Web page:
At Experian, one of our priorities is consumer credit and finance education. This post may contain links and references to one or more of our partners, but we provide an objective view to help you make the best decisions. For more information, see our Editorial Policy.
In this article:
If you're carrying a lot of credit card debt, balance transfer credit cards can help you get it under control by eliminating interest on balances you transfer. Balance transfer credit cards offer a low or 0% introductory APR for a limited time on the amount you transfer.
Balance transfers come at a cost, however: You'll be charged a balance transfer fee that is rolled into your balance on the new card. To avoid a balance transfer fee altogether, you'll need to find a card that doesn't charge this fee. If that's not possible, the next best thing is to look for a card with a low balance transfer fee. In both cases, you'll want to pay off the balance before the introductory period ends to avoid any interest charges.
How Balance Transfer Fees Work
When you transfer debt from a credit card or loan, such as an auto loan, payday loan or home equity line of credit, to a new credit card to get a lower interest rate, you'll likely be charged a balance transfer fee. This fee amount is determined when you initiate a balance transfer and automatically becomes part of your outstanding balance.
Once you're approved for a balance transfer card, the credit card company will confirm your credit limit. When you ask the card issuer to transfer your eligible debts to the new card, they will either send you a check for the amount being transferred or pay that amount to the lender(s) directly. Your new credit card's balance will reflect the amount you transferred plus the balance transfer fee (typically 3% to 5% of the amount transferred).
While it's not impossible to find a card with no balance transfer fee, they are somewhat rare. Instead, it might be best to consider your reasons for a balance transfer, whether the fee is worth it, what benefits you'll get from your balance transfer card and what other alternatives may exist.
What to Keep in Mind When Transferring a Balance
If you're considering getting a balance transfer card, here are some things to consider.
- Can you pay off the transferred balance before the 0% introductory APR period ends? If not, interest on any remaining balance will start to accrue. Depending on the regular APR the new credit card charges, you might end up paying more in interest than if you hadn't transferred a balance.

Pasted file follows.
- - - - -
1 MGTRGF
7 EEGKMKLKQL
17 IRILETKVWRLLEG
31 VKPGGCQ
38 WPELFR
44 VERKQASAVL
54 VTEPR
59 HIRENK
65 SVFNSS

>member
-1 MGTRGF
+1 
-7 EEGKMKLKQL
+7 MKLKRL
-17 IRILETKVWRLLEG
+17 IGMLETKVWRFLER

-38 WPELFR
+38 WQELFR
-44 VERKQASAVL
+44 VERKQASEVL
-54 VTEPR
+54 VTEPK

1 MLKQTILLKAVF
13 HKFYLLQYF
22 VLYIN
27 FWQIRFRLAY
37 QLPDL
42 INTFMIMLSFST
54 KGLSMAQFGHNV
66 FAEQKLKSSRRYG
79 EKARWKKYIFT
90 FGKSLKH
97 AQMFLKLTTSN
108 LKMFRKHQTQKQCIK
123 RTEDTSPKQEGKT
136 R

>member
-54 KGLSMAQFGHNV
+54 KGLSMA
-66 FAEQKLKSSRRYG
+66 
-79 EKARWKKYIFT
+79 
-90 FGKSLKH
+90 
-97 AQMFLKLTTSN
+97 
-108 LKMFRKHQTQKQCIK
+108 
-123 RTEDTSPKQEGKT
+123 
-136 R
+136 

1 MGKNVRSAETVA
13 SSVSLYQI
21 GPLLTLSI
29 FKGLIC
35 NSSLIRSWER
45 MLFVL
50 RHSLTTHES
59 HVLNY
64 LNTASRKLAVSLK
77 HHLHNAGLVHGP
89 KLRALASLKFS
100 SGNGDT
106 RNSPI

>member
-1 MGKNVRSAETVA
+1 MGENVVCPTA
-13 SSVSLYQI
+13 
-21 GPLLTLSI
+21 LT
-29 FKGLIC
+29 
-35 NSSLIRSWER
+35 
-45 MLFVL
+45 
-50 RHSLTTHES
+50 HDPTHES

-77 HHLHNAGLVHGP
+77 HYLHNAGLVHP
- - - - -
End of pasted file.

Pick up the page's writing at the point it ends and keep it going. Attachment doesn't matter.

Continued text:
To avoid paying interest, try to avoid using the balance transfer card for any new purchases and focus on paying it off before the introductory period expires. According to a recent Experian survey, most people who use balance transfer cards are successful at paying them off during the promotional period.
- Does the savings in interest outweigh the balance transfer fee? Calculate what the balance transfer fee will be and weigh whether paying that additional cost is worth the savings in interest. In most cases, the answer is yes, but if you're transferring a large balance to a card with a 5% balance transfer fee, your savings may be reduced.
The only way to avoid a balance transfer fee is to find a card that doesn't charge one. Such offers are generally reserved for people with good to excellent credit. If you're not sure you fit that description, check your credit score to find out.
- Have you read the fine print? Balance transfer fees are typically 3% to 5% of the balance you transfer. Also look for extra costs such as annual fees, late fees and foreign transaction fees that come with the card.
And do keep in mind that a card that offers 0% APR on balance transfers may not offer 0% APR on purchases. If you plan to use the new card for purchases, make sure you are clear on whether new charges will accrue interest and what that interest rate will be. For example, the Citi® Double Cash Card - 18 month BT offer charges interest on any new purchases unless you pay your entire balance—including balance transfer amounts—by the due date each month.